Simple Past “-ed” Morpheme

Just as you “add an ‘s’” to form the plural and third person singular, you “add an ‘-ed’” to form the simple past So,

  1. “hate” => “hated”
  2. “love” => “loved”
  3. “walk” => “walked”
  4. “send” => “sent”

As with adding an ‘s,’ if you listen we are not adding the same sound.  “Hate” becomes ‘hate’ – [ə] – ‘d,’ “love” becomes ‘love’ – ‘d,’ and “walk” becomes ‘walk’ – ‘t.’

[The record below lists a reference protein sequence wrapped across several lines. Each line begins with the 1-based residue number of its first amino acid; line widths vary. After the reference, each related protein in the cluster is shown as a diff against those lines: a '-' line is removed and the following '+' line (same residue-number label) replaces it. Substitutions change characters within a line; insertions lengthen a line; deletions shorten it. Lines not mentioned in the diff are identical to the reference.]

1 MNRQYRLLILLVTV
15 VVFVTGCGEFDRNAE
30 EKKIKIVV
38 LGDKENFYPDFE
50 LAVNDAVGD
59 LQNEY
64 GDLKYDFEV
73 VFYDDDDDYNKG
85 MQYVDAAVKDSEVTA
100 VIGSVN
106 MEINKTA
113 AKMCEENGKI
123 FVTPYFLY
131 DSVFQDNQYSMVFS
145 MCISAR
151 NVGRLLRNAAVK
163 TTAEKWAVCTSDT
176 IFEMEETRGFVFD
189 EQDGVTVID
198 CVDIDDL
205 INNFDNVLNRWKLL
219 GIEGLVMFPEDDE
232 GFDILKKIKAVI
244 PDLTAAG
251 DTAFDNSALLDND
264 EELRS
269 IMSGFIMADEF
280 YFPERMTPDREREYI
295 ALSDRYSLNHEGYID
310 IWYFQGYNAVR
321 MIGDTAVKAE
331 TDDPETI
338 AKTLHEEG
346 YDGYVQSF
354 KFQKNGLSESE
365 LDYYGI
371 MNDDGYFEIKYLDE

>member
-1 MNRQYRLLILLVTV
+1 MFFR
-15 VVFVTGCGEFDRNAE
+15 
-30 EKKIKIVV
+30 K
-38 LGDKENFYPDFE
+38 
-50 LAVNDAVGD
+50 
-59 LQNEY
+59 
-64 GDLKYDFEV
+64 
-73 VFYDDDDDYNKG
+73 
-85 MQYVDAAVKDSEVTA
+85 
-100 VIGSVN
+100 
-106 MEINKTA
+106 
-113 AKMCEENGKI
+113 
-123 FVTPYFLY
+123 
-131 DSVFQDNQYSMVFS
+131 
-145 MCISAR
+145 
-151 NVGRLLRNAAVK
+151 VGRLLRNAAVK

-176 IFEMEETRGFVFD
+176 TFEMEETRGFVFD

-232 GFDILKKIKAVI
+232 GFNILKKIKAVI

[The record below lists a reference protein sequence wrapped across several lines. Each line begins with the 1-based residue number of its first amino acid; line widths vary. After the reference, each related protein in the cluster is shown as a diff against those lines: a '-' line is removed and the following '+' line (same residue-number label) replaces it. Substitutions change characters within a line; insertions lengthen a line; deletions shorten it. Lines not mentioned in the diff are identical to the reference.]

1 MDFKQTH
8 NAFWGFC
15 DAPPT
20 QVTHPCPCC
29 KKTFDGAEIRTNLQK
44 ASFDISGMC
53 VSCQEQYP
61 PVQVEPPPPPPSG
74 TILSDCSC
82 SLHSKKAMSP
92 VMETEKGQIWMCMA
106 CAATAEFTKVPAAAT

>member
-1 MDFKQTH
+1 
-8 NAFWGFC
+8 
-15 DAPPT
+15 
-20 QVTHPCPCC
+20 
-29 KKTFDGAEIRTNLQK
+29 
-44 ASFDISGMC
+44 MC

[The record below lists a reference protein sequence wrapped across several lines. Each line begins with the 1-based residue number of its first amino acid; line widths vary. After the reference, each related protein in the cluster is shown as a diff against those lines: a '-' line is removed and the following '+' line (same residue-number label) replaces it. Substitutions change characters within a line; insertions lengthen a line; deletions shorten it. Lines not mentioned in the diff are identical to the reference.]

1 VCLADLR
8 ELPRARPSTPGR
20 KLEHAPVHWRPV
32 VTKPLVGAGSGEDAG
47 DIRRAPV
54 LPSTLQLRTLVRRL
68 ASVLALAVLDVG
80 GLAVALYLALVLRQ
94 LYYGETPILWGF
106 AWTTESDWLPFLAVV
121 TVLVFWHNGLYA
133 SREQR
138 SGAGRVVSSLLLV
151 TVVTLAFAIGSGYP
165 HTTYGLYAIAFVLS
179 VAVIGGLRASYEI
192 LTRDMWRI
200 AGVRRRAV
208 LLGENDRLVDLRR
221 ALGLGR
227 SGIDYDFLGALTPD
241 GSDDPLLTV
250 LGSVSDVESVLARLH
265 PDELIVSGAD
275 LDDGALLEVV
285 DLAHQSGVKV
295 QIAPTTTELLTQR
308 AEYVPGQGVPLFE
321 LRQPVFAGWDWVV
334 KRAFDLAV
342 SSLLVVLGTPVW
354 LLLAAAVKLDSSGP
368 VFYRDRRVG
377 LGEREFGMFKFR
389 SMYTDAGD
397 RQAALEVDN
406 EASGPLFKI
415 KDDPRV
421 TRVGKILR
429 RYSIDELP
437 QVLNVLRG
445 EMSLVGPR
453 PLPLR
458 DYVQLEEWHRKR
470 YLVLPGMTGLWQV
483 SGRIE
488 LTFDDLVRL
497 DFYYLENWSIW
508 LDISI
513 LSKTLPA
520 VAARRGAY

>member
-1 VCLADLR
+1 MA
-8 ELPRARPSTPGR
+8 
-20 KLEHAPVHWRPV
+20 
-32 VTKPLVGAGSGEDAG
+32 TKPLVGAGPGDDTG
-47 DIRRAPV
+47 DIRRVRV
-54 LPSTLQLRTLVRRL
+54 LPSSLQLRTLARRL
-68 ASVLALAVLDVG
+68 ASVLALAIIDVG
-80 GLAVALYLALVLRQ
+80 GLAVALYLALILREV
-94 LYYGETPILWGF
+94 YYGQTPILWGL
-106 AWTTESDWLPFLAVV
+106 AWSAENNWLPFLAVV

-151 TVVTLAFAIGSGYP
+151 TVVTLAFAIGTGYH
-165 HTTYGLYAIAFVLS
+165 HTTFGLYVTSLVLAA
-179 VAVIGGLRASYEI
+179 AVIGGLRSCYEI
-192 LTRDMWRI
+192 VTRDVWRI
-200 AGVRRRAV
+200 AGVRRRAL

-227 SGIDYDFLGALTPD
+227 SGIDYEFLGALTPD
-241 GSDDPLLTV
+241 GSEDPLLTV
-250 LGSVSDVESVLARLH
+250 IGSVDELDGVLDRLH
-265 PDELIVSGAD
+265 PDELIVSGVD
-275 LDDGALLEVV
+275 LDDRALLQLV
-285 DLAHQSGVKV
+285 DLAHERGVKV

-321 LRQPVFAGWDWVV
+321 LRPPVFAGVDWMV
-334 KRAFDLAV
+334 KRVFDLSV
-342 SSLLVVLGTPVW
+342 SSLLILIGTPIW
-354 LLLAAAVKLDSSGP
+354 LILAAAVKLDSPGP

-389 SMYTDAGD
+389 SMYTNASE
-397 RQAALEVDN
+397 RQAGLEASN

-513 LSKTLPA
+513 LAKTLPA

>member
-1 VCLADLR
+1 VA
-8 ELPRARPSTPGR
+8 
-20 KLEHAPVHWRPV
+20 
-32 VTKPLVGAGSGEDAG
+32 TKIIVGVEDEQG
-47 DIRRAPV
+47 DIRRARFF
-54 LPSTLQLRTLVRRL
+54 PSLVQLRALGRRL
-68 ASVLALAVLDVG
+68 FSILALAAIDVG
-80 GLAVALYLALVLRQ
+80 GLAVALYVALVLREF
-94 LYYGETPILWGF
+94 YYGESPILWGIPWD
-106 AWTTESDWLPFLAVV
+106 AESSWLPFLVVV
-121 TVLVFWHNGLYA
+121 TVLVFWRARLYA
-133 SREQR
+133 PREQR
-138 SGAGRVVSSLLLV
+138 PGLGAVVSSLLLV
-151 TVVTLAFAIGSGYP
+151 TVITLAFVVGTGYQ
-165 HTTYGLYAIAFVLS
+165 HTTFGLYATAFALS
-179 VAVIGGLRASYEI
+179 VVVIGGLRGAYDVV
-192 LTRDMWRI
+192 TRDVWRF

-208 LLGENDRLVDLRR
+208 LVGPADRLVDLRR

It’s easy enough to hear the ‘t’ in #4, because it is reflected in the spelling.  But, the vowel sound changes too, so at first hearing it might seem like and irregular verb, but it’s not. The change is entirely predictable

As with the “add an s” morpheme, native speakers of English don’t even hear that they are different sounds, they hear that the word is being changed into the simple past tense.